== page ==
The lamb tripe and lung I get from the slaughterhouse: Lambs are grass and pasture raised, with the same Canadian hay supplementation.

Organic soybean meal: Soy is an intensively managed crop. Organic soy requires extensive fertilization; you must either use manure or fish emulsion or feathermeal. Feathermeal comes from factory-farmed chicken processing. Fish emulsion comes from commercial fishing. Manure comes from feedlots preparing cows for slaughter. Soy meal itself is produced in huge factories, so you've got the labor issue as well.

If you don't get organic soy--and I don't think many vegan foods are organic as well--you're opening up a whole new world. Soy meal is sourced from all around the globe, depending totally on where it is cheapest. The soy market is totally tied up with the farming/animal industry, with prices pressured by how many animals are going to be consumed per year and whether it's going to be cheaper to feed them wheat. Global production issues impact child labor, civil rights, women's rights, and so on.

SO--it seems pretty self-evident that you can't get away from the death of animals (and in other countries, people) by moving to a plant-based food. So now let's look at whether it's necessary.

Dogs have carnivorous teeth; they cannot crush plant fibers to extract any nutrition. All plants must be cooked or ground (in kibble, it's both) to make them at all digestible. By cooking and grinding, enzymes are lost and the food protein is much less accessible. Dogs have a short digestive system and a smooth colon. Food passes through quickly. Plant material cannot be digested quickly--it needs to sit and slowly be absorbed. So the dog's digestive system is not suited to extract nutrition from plants. Unlike herbivores or omnivores, dogs do not produce amylase in their mouths. All amylase must come from their pancreas--this places a lot of stress on the pancreas. Dogs do not produce cellulase at ALL, which means that they cannot break down the cell walls of plants. They get no nutrition from unground grains, from whole or even ground vegetables (the vegetables must be juiced or pulped for the dog to access any of it).

All of this indicates that dogs are designed to eat meat, their bodies work best when they eat meat, and forcing them to digest plant sources is contrary to the way their bodies want to work. So I would say that yes, it is necessary. Not for them to survive, but for them to thrive, yes.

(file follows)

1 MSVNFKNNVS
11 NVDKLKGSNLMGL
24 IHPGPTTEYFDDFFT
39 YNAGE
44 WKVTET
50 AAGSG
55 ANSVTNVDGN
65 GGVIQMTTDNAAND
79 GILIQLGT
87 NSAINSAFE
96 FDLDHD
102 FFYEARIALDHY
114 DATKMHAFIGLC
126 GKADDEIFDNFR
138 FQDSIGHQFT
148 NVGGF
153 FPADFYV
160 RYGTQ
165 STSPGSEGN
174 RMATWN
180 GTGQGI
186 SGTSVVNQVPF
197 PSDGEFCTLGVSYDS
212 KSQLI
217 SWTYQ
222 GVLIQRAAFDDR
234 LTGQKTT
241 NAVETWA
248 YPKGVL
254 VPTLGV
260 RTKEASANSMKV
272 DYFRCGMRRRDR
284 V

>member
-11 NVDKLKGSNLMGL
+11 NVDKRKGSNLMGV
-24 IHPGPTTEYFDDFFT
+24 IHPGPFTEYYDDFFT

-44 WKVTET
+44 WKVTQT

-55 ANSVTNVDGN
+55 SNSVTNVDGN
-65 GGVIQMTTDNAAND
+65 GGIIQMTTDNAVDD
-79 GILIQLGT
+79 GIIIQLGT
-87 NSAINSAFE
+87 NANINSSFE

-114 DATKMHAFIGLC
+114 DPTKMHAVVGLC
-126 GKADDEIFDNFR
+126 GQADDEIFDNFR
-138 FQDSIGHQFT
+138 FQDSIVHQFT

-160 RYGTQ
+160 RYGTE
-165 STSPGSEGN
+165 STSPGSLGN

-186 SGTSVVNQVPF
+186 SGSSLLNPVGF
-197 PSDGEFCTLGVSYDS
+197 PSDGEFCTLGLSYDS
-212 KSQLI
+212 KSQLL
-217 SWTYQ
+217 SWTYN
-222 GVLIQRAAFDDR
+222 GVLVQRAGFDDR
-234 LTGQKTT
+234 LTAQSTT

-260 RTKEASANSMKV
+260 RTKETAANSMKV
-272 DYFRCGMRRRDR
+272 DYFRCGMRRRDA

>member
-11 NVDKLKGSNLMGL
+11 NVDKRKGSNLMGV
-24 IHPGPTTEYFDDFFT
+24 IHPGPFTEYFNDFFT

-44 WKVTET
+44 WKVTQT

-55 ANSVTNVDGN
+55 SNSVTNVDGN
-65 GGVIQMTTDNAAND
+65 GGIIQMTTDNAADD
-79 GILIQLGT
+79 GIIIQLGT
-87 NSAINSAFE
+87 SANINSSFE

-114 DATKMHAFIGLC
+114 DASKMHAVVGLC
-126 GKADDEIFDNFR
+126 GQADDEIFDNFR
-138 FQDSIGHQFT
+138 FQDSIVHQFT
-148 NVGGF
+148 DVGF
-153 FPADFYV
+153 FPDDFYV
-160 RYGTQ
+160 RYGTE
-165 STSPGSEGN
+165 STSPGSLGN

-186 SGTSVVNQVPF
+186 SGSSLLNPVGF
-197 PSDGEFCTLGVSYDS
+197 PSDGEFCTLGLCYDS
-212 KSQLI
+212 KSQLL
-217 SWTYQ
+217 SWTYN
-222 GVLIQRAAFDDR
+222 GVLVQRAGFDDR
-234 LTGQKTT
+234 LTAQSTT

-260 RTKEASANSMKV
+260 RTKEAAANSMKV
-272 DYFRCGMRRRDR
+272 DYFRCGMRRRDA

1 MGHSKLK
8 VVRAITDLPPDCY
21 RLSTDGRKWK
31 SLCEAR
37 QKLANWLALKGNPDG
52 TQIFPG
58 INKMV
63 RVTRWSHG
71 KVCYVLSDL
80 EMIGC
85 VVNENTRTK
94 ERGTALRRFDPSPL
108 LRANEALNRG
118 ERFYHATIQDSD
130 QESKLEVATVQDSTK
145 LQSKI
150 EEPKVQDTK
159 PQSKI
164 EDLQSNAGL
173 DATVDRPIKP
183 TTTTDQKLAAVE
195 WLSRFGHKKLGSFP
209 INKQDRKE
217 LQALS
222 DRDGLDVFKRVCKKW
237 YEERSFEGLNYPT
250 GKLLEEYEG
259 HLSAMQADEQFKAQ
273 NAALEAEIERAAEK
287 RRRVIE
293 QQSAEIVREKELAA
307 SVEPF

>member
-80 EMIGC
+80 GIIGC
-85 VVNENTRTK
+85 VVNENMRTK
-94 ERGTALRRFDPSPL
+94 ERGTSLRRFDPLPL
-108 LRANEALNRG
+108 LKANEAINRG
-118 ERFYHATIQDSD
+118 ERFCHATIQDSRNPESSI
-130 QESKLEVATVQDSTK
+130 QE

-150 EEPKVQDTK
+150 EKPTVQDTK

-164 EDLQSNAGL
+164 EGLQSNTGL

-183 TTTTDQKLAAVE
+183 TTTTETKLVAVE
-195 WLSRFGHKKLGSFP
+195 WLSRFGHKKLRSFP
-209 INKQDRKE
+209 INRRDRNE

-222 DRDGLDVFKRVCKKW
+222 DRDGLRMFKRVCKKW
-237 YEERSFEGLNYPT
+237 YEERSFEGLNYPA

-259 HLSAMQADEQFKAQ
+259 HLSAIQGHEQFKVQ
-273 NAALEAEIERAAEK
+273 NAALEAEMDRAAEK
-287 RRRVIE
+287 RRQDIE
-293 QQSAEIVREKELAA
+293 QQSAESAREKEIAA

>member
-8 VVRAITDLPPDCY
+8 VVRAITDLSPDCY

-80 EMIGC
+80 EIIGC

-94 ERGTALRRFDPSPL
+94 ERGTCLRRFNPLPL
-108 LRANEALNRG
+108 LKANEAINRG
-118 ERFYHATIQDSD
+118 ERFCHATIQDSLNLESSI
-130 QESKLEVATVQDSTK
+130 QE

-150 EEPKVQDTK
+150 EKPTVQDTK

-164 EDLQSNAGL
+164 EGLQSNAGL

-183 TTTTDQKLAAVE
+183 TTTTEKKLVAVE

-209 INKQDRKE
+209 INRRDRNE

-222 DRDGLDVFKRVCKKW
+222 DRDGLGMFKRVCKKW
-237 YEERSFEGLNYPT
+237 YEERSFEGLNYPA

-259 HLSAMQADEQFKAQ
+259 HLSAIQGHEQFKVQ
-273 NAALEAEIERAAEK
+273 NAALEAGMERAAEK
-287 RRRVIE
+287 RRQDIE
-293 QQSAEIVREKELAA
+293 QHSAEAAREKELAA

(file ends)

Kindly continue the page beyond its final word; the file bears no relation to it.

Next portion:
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Old 02-26-2007, 05:34 PM
 
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It's ironic to me that the argument is being made that feeding a dog or cat what nature intended (raw meat, bones & organs) is cruel but feeding a dog or cat food that they cannot digest and thrive on isn't cruel?!!

I think its cruel to withhold food that I know will keep my animal healthy and out of the vets office for:

dental cleaning
dental disease
heart disease as a result of poor dental care
parasite overload
anal gland expression
itchy scratchy skin/coat
allergies
disgestive issues

With my first dog I fed her kibble and she didn't go to the vet for any of the above either. At the time I didn't know about feeding her any differently and I couldn't afford to get her teeth cleaned. However, now I KNOW better so I am morally and ethically bound to do better. I don't have to worry about my checking account balance to deal with the above because my dog's diet takes care of those issues.

I abhor factory farming and big corporate business. The goat/lamb in my area is imported from Australia and is pasture fed. I don't like that it has to travel from Australia and that transportation is contributing to global warming. I like it more than buying meats from Tyson though. My dog doesn't care one way or the other though!! I have to understand that my dog and fosters rely on me to eat properly and thrive; I have to understand that I have to do what I can to lessen the impact on the environment, not support business practices that I don't support but I cannot morally or ethically interfere with what nature intended - carnivores eat meat.